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Who would have thought it?

I suppose as far as letters of Paul go, 1 Thessalonians is definitely under-the-radar when you compare it with big-hitters like Romans, Galatians, or 1 Corinthians. And yet, this little letter offers us riches of its own if we are willing to spend a little time in it.

The church is formed under difficult circumstances.  Paul and Silas (fresh from being severely flogged and unlawfully imprisoned in Philippi – see Paul's comment in 2:1), are accompanied by Timothy to Thessalonica.  They spend three Sabbaths in the synagogues “explaining and proving that the Messiah had to suffer” (Acts 17:3).  In between the Sabbaths they are doubtlessly in the marketplace --- working and sharing the good news (2:9; 2 Thessalonians 3:7-10). 

There are two strong, immediate results from their efforts.  The first is that a diverse group of people become disciples.  Luke identifies those coming from the synagogue as being composed of some Jewish people, more God-fearing Greeks, and quite a few prominent business women (Acts 17:4).   From his work in the marketplace, it appears he reached a significant number of Gentiles with idolatrous backgrounds (1:9).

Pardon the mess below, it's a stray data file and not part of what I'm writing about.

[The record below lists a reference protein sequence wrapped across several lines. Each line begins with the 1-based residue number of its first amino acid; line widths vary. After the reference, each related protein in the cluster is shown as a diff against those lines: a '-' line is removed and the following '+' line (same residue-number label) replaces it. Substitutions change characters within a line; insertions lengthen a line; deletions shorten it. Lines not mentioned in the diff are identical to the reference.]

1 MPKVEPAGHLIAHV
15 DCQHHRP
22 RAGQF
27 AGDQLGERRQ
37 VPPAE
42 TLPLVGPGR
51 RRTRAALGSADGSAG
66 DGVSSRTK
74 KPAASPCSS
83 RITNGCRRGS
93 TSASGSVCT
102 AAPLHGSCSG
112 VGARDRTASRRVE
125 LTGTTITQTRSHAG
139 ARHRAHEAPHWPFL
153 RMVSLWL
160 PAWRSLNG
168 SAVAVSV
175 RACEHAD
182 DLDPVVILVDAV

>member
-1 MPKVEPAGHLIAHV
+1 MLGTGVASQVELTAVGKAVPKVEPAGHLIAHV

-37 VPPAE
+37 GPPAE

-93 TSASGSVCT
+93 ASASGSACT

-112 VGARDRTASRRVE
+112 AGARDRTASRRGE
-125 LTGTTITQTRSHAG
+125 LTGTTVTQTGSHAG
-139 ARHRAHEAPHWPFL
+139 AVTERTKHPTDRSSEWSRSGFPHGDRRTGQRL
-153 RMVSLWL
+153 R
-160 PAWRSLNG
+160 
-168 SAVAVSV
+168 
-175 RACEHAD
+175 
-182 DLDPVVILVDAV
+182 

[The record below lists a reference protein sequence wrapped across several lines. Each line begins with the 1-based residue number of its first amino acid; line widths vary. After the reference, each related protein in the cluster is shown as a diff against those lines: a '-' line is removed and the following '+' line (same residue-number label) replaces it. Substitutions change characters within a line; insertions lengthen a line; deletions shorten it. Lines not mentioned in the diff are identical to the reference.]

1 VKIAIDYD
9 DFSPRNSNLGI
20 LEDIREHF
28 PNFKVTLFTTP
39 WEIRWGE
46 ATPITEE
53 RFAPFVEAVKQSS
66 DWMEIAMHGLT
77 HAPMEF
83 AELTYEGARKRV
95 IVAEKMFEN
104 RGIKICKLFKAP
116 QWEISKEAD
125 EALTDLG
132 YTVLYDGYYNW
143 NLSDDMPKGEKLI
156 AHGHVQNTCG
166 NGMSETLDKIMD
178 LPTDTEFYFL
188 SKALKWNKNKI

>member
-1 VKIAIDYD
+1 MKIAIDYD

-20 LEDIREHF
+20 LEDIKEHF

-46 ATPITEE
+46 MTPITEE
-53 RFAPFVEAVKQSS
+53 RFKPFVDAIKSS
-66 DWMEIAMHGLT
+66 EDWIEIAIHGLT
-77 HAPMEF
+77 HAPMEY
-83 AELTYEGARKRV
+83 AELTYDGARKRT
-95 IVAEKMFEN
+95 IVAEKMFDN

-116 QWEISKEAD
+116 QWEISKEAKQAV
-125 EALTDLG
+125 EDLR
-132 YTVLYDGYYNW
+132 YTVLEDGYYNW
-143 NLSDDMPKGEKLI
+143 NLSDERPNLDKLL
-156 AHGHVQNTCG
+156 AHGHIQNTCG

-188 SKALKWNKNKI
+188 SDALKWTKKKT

We’re also told that some of the Jews who don’t believe are jealous (Acts 17:5).  There is a healthy type of jealousy (a godly protectiveness – 2 Corinthians 11:2), that parents, spouses, and friends know and practice.  This is the product of love and seeks the highest good for others. Then there is the baser, unhealthy, destructive kind of jealousy that is employed to protect our selfish interests.  It is ugly and causes people to do ugly things.  This festers in some of the Jewish unbelievers to the point that they get some “bad characters” to form a mob and start a riot (Acts 17:5). They make accusations against Paul and his companions and some of the members of the church are forced to post bond (17:9).  Paul, Silas, and Timothy head to Berea (about 50 miles away), in an effort to take some of the heat off of the fledgling church.  They’ve just begun sharing the good news in Berea when the Jews from Thessalonica show up causing more trouble.  Paul has to leave and go to Athens (some 250 miles away), to finally be free of them (17:10-15).

What would your expectations be for a church born of these circumstances? My guess is that most of us wouldn’t expect too much --- a weak, struggling, group barely getting by because of the adversity and pressure they were under wouldn’t surprise us at all. But that’s not the way it worked out.  Instead, Paul will open his letter to them (written 6 to 9 months after his initial visit), and praise them for “your work produced by faith, your labor prompted by love, and your endurance inspired by hope in our Lord Jesus Christ” (1 Thessalonians 1:3).  He will speak glowingly of them being an example in their region (Macedonia), the neighboring region (Achaia), and “everywhere” (v. 7-10). 
Who would have thought it?
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